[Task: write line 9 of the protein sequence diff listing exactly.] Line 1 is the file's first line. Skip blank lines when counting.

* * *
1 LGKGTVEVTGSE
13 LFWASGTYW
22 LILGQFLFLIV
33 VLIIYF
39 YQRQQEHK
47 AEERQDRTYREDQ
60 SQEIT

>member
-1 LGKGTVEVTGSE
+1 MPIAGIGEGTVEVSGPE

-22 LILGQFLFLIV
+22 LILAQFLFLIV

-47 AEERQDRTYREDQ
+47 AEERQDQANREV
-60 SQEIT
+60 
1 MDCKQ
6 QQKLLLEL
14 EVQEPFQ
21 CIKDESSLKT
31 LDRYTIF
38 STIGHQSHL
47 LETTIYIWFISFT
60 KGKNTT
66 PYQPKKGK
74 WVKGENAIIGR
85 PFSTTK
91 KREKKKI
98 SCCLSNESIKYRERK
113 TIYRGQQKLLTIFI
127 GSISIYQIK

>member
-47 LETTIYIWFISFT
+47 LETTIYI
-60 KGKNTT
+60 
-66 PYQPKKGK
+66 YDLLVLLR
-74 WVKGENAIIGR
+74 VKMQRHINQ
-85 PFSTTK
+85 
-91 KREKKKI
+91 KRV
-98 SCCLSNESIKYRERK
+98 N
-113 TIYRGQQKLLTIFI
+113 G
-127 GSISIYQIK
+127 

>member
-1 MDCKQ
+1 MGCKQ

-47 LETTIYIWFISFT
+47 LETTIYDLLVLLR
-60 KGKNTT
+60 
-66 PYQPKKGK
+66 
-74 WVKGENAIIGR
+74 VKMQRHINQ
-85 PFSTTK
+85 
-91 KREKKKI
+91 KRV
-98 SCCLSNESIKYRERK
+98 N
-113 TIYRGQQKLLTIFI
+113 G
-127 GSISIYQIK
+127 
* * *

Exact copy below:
-1 LGKGTVEVTGSE